Here are Six countries that make the best foreign chocolate
We don’t have to wait for a reason to reach for some fruity ice cream. A part of the traveling experience is sampling the local chocolates from foreign countries. The following six countries are famous for making exotic chocolates.
Can you name one thing that makes American chocolates different from those from abroad? Almonds and peanuts are frequently consumed. Though Hershey’s is the country’s largest producer of chocolates, there are several shops offering artisan foreign chocolate across the country.
Another favorite family destination in Hershey is Hersheypark in Pennsylvania, which offers thrill rides in addition to all the foreign chocolates and confections a person could ever want!
Ivory Coast is promising artisanal, handmade foreign chocolates that can change that. Fewer than 4% of foreign chocolate sold globally is consumed by Africans. While the country is known as a leading producer and exporter of cocoa beans, they have also begun producing their own brand of foreign chocolate as their region continues to stabilize and experience economic growth.
This was the case with Instant Chocolate, which was launched in 2015 and has seen widespread success in its first three years. Both locally and internationally, Air France and Citibank appreciate their foreign chocolate, ranging from pralines to bars.
Swiss chocolate is probably something you’ve had even if you’ve never been to Switzerland. Lindt imported chocolates are the most popular in the world and are available all over the world. In fact, the production of Swiss imported chocolates is especially interesting because despite Switzerland’s climate not being suitable for cacao plants to grow, they nonetheless manufacture imported chocolates.
Additionally, the Swiss consume the greatest amount of imported chocolates per capita – the average Swiss consumes over 10 kilograms of imported chocolates each year!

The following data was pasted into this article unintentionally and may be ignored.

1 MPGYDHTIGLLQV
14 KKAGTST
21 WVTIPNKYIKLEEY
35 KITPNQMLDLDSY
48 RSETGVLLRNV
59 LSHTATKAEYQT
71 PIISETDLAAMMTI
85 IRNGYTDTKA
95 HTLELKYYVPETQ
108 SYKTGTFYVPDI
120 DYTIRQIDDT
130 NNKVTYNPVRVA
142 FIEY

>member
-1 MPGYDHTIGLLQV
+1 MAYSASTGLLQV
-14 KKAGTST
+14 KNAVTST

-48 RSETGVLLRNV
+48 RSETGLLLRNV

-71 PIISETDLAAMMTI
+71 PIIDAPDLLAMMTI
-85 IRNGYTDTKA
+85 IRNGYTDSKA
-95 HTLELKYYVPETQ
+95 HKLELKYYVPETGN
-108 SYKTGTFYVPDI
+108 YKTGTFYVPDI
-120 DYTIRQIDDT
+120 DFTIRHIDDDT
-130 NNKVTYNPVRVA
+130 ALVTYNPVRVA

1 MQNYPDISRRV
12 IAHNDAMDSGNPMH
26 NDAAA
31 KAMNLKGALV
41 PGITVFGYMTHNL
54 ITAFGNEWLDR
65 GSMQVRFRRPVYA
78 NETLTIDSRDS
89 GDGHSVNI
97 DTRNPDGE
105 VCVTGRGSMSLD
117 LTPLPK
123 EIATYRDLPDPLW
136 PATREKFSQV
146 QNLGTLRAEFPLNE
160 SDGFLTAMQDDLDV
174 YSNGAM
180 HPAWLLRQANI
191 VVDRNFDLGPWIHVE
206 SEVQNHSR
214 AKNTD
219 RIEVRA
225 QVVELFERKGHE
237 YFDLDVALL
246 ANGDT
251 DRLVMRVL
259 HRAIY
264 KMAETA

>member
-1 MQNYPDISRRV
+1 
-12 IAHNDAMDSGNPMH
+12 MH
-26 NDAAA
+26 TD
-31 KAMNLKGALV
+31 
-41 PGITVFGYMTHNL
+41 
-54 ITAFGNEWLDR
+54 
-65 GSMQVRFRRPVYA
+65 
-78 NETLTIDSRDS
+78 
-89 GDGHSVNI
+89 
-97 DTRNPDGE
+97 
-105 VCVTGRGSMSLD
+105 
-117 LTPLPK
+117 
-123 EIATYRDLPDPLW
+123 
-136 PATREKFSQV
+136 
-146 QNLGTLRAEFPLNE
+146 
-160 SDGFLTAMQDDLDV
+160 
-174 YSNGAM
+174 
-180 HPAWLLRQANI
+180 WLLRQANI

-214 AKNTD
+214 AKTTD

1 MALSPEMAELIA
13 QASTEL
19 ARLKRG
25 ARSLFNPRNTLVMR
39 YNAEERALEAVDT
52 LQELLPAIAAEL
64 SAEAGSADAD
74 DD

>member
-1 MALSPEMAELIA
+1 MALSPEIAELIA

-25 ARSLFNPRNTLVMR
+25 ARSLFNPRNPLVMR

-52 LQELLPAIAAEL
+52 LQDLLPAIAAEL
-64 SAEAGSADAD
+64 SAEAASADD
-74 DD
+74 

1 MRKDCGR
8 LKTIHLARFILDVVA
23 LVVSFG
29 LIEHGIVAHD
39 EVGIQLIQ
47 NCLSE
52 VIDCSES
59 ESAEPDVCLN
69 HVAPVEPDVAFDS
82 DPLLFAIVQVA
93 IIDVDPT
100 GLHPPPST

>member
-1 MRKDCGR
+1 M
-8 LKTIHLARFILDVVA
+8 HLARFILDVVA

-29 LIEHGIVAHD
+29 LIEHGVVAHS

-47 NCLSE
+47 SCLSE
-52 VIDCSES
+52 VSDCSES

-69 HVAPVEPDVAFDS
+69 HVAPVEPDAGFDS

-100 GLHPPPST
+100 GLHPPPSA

Would you like some Cadbury? Whenever Cadbury eggs appear at the grocery store, it’s impossible to say no. However, the company was founded in the United Kingdom in 1820 to sell tea, coffee, and drinking chocolates imported from Europe.
It was the Cadbury brothers who supplied Queen Victoria with imported chocolates in the 1850s and developed the popular Dairy Milk foreign chocolates in 1905, which were renowned for their high milk content.
While Cadbury Eggs and Dairy Milk bars can be found anywhere in the world, we like them even more while strolling along a cobblestone street in the UK.
It is impossible to visit Belgium without stopping at a foreign chocolate shop. There are over 2,000 of them spread throughout the country! Belgian foreign chocolates are unique in that after they are made, they are cooled only once. This allows them to keep their flavor longer, with less refrigeration.
The Belgian foreign chocolate industry is also almost entirely handcrafted. As a consequence of these factors, foreign chocolates from Belgium will usually be a little more expensive, however, as they say – treat yourself!
The scene: an espresso drink and a piece of Italian foreign chocolate at a cozy Italian cafe. Is there anything not to love? Italians are accustomed to eating foreign chocolates produced by Amadei.
Their cocoa is obtained directly from growers, which means that they know where the beans came from, as well as how the beans were grown. It is this knowledge that helps them produce some of the best chocolates on the planet. Additionally, Italian pastries feature imported chocolate, which is appealing to anyone who loves sweets.